Monday, September 13, 2010
Too Much Obama
By Alan Caruba
The more we see and hear him, the more President Obama’s popularity falters and falls. In recent days, as he was in the beginning of his term, he is everywhere, all the time again.
The one place he was not on 9/11 was Ground Zero. He chose the Pentagon instead; a curious choice for a man who criticized Bush’s actions in Iraq and Afghanistan, but then followed every one of them.
He is in full campaign mode these days, addressing friendly labor groups and spouting the usual communist clap-trap about the “rich” and, in diametric opposition to almost every economist in the nation, intent on letting the Bush tax cuts expire at the end of the year.
He has turned from actual issues to an obsessive attack on a relatively obscure Republican Congressman, John Boehner (OH), who is the designated spokesperson for the party and likely to be the next Speaker after the midterm elections. For the President, Boehner has become the despised opponent and, as we all know by now, the Republican Party has migrated from being the “culture of corruption” during the last administration to “the party of no” in the present one.
Pay no attention, please, to the ethics charges levied against Reps. Charlie Rangel or Maxine Waters, two stalwart Democrats, or Rep. Eddie Bernice Johnson was busy steering scholarships to family members.
It is rarely mentioned in the mainstream press that the Republican Party has so few votes in Congress that its ability to block any legislation depends on disaffected Democrats, many of whom now realize that the President’s policies have jeopardized their ability to remain in office. Some Democrats are actually running against Obamacare, if not Obama himself.
Obama’s endorsement is the political kiss of death. It only took him a year and a half to achieve this status. George W. Bush wasn’t this disdained until well into his second term when it was apparent even to Republicans that he never met a spending bill he would not sign.
Perhaps we should have known that Obama was in trouble when he showed up on “The View”, a gabfest of ladies, all but one of whom are hardcore liberals. It was an odd venue for a President, but then so were his appearances on late night talk shows. I fully expect to see him on Jon Stewart’s “Daily Show” any day now. When Vice President Biden appeared there recently, he took the opportunity to praise George W. Bush.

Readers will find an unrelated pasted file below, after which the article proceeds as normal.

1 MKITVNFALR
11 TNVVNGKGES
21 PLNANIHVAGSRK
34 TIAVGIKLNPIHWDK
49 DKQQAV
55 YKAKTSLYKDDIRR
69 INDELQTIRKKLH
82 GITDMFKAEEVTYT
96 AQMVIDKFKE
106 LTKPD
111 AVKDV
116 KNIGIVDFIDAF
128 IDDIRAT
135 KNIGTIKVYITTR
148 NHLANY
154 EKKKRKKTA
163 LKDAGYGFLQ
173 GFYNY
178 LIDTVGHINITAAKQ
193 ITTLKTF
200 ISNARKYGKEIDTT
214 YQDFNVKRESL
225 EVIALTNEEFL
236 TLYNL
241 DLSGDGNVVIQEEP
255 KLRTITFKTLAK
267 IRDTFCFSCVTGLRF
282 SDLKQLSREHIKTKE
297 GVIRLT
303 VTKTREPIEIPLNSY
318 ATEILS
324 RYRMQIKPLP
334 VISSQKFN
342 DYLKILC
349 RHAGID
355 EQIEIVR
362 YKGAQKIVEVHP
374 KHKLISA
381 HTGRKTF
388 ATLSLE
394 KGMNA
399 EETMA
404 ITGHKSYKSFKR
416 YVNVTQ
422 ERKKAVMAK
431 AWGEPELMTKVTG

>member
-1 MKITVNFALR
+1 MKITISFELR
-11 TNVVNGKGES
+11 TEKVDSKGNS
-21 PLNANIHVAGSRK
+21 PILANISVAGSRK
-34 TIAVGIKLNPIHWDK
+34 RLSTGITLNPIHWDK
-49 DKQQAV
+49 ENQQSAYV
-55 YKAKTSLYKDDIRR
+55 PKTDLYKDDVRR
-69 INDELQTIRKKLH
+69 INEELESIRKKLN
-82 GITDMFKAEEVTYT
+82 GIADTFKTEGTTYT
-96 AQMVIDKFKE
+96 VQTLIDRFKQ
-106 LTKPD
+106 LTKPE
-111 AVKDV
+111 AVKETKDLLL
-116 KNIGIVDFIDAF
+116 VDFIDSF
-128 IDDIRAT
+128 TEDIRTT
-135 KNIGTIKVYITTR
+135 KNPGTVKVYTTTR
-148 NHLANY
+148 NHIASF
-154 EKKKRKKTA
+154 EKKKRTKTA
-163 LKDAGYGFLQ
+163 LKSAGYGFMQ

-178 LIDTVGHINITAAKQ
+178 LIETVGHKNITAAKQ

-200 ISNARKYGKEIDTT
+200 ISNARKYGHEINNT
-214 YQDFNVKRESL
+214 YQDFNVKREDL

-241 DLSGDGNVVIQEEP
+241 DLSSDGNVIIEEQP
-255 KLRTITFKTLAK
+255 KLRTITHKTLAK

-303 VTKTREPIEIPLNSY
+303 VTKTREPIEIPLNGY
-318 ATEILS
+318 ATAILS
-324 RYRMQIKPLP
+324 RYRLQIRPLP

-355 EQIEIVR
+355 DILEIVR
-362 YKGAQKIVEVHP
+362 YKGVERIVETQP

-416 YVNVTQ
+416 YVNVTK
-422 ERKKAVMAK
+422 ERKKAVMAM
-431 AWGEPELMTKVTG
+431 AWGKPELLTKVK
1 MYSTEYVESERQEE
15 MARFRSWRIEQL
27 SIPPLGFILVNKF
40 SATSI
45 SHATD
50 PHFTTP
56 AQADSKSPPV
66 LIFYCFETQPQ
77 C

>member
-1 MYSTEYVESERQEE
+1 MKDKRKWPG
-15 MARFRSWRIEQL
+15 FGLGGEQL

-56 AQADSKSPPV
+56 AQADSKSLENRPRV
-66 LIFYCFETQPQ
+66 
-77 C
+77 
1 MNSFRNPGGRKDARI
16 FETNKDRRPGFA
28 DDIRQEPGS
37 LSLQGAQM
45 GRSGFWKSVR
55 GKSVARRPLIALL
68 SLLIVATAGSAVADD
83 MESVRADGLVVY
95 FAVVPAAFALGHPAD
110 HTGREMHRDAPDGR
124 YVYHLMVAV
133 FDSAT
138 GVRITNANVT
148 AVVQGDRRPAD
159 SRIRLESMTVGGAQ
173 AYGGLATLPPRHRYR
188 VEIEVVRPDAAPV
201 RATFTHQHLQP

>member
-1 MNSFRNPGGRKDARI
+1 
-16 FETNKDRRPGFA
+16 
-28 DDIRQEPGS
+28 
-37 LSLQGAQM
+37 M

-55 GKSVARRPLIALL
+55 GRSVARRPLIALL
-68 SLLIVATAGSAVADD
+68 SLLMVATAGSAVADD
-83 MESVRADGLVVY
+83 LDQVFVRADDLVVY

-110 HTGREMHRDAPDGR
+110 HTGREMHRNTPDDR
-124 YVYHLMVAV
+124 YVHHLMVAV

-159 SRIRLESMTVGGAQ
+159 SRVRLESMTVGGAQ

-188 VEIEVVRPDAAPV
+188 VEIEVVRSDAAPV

Aside from the expected campaign function of his appearances, there is a faint tinge of desperation to all this exposure and it was noticed when he departed from his prepared text to say “They talk about me like a dog.” This is a curious complaint from a man who has described himself as “a mutt” and “a mongrel”, referring to his mixed-race parentage.
About the only media that still have what media critic Bernie Goldberg calls “a slobbering love affair” with Obama are the misnamed news magazines, Time and Newsweek. They have long since abandoned any pretence at either news or objectivity, two fundamental requirements of journalism. Add in MSNBC and it’s not exactly the kind of numbers that change the outcome of elections.
Obama knows he is a one-term President and, after the midterm elections, he will have to rely on his cabinet members and the dozens of other appointees to deter economic growth, ignore national security issues, and impose mindless environmental regulations.
Obama is already looking more and more pathetic in so many different ways. Don’t expect this to change much after he is dismissed from office by the voters in 2012.
© Alan Caruba, 2010